Part one of a four-part series looking at ways to minimize cost (both time and money) to not only maintain skills, but further proficiency in certain technical and even fundamental skill sets.
Training Efficiency Part 3 of 4:
Though dry fire is an incredibly efficient training method, it still has limits. I hesitate to call these limits disadvantages because some (no recoil, for example) helps us identify and strengthen deficiencies as discussed in the previous article. But occasionally we need to add layers to our more efficient training methods in order to address other pieces of the “complete shooter” puzzle. So the question is: how do we get impacts on target, sight picture disturbance, and execute standards without going to a range and using live ammunition? Some of you reading this aren’t going to like the answer as the über-tactical types have been conditioned to abhor and mock it unmercifully while many LEO agencies, competitive shooters and others have been reaping the benefits for years. The answer is airsoft.
I can already hear the “airsoft is barely a step above using video games for training”, arguments, the “yeah it has some recoil but it doesn’t generate enough recoil” retort, and the most formidable “but airsoft is gay” claims. All of these are valid arguments, and if you follow me through this article, each will be addressed to your complete satisfaction. Those who make the aforementioned arguments are unfortunately missing out on the numerous benefits of training with airsoft, namely: effects on target, force on force capabilities, fun, all for less time and money than would otherwise be possible.
First I would like to address the benefits of having effects on target. The obvious benefit is the same as we have during live fire: indication through sight and sound of proper or improper execution of shooting techniques. Consistent hits on target (usually) indicate the proper execution of technique, while a lack of consistent hits indicates otherwise. Of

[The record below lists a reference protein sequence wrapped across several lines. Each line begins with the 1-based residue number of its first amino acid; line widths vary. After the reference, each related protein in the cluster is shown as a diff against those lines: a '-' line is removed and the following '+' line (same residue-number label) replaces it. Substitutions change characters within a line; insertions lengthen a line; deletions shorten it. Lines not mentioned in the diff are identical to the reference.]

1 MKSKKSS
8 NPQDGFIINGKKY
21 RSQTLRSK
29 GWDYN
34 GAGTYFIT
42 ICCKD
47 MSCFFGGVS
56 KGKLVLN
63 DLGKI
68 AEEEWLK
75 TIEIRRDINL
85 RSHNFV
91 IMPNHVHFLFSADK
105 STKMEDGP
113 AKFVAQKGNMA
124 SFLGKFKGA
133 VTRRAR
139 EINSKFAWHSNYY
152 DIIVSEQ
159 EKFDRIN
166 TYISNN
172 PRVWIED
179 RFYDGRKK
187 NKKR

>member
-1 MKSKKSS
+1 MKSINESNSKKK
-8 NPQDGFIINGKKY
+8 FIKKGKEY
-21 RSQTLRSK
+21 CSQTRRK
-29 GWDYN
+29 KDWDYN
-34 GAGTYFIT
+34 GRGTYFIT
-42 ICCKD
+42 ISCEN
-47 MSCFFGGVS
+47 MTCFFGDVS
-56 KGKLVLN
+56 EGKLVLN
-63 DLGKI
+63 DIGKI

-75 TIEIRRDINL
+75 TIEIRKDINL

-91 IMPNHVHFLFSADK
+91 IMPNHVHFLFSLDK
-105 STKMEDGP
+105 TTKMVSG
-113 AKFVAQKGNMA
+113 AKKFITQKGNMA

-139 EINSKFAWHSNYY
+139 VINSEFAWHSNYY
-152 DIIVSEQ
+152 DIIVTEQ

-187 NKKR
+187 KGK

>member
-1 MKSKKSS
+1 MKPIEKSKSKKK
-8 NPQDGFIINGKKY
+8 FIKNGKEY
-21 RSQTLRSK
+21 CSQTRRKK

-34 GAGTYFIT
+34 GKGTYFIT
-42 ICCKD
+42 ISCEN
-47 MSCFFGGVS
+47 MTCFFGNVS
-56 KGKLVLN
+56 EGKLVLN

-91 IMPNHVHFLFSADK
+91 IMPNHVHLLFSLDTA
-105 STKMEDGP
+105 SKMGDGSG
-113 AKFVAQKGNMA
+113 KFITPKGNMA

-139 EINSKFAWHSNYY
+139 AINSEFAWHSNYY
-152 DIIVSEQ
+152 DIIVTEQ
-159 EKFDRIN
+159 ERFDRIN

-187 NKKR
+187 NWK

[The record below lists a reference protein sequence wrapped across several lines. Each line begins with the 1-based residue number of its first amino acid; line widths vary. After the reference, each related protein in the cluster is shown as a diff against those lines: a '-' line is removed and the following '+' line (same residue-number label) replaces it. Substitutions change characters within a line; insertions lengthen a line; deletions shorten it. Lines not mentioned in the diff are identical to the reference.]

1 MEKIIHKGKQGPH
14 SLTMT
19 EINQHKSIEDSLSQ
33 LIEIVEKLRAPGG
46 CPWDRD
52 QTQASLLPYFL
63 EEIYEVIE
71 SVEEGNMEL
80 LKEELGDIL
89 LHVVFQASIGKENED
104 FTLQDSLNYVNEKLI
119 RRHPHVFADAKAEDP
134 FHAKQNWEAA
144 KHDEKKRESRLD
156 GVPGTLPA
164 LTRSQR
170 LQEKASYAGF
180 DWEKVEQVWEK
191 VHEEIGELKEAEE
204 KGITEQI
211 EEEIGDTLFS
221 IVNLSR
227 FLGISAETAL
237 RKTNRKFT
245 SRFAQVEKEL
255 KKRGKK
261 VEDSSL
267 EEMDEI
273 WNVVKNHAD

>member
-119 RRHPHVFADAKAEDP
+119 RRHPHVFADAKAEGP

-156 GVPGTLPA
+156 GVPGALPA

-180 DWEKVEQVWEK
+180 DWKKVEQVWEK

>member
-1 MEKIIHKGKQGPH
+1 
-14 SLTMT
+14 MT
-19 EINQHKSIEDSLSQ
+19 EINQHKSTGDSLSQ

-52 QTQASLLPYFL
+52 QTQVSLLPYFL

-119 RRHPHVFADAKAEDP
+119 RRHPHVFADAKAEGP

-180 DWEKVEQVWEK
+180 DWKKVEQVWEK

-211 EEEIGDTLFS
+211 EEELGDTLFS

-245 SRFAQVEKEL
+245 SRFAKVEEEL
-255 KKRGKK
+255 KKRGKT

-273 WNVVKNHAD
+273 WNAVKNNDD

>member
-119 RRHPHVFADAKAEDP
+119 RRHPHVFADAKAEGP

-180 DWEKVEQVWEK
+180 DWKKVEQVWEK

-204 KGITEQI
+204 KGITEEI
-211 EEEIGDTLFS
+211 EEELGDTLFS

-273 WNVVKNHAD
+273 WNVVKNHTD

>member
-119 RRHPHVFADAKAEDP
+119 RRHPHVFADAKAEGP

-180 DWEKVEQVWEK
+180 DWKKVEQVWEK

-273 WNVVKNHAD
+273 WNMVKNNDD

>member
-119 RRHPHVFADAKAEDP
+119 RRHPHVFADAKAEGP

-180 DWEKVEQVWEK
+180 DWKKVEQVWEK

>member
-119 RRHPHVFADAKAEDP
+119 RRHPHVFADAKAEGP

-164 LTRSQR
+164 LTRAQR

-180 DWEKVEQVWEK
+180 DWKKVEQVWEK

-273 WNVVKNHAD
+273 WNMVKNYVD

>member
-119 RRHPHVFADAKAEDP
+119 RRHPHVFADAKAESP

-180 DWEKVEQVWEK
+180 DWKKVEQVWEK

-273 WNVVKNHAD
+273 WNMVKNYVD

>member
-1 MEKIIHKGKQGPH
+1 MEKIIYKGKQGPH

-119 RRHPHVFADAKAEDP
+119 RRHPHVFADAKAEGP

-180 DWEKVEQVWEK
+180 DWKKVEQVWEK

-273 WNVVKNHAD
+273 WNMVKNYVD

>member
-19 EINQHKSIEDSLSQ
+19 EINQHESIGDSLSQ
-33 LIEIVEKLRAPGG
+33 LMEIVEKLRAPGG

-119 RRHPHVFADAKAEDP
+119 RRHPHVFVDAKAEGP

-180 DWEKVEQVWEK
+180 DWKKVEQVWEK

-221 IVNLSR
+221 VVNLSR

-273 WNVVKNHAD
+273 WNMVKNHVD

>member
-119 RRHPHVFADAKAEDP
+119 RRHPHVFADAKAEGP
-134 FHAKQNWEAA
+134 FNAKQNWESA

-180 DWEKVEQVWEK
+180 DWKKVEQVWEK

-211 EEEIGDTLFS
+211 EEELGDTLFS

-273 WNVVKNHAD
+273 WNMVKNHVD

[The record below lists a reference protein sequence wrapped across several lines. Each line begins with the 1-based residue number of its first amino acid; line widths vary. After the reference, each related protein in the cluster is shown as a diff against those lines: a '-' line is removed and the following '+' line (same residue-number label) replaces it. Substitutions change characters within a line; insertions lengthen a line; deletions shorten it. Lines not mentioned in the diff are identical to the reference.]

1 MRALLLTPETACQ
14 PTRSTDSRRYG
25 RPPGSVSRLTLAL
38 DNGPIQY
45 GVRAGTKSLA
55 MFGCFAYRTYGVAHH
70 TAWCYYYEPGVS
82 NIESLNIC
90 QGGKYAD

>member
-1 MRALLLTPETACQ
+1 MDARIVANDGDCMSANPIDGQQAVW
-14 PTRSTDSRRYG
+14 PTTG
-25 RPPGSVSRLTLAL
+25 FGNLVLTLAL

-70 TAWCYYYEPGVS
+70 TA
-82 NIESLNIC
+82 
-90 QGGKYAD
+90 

ten during a formal course there are a number of drills or standards with certain time and accuracy criteria that represent an array of competencies. While dry fire allows us to focus on and solidify the mechanical aspects of standards, it lacks the accuracy piece. Further examination and refinement of our execution of the standards is required through analysis of rounds on target. Similar to live fire, airsoft gives us the benefits of sending rounds down range, and similar to dry fire, we can practice from the comfort of our own home.
Since this is a discussion about training efficiency, I feel monetary costs should be discussed before going any further. Gas blowback airsoft pistols (gas powered, recoiling airsoft guns) range from $80 - $190 depending on manufacturer and features. An entire series of articles could be written on the differences between the available platforms but there are other, more educated people, on the subject than myself so I would refer you to them. Suffice it to say, any GBB (CO2 or green gas) pistol costing in the neighborhood of $100 should meet your needs. I purchased a Glock 34 replica, 3,000 BBs and enough green gas to fire them all for about $150 shipped to my door.
Since a Glock 34 is a 9mm pistol, the appropriate monetary cost comparison would be with that of 9mm ammunition plus range fees. I can usually find bulk 115gr FMJs for about $210 per 1,000 rounds, so that brings me to $630 before tax or shipping for ammo. I’d say 100-150 rounds is a typical range session, so that would be about 20 trips to the range for a total of $100 (for me anyway) in range fees. Not including the other peripheral expenses (gasoline, targets, ear pro, etc.) you are about $730 invested into 3,000 rounds, and that’s conservative. Once you have an airsoft gun, green gas and bb’s are a minimal expense compared to live ammunition. I agree, however, that you can’t make a direct cost comparison to airsoft. One round of airsoft does not equal one round of live ammo, and it can’t ever completely replace live training, but many would argue that it does equal a considerable portion. How much of a portion is up for debate (I would be very interested to hear your opinion), but I would say that a 2:3 ratios are not beyond reason, and if so, would account for considerable savings.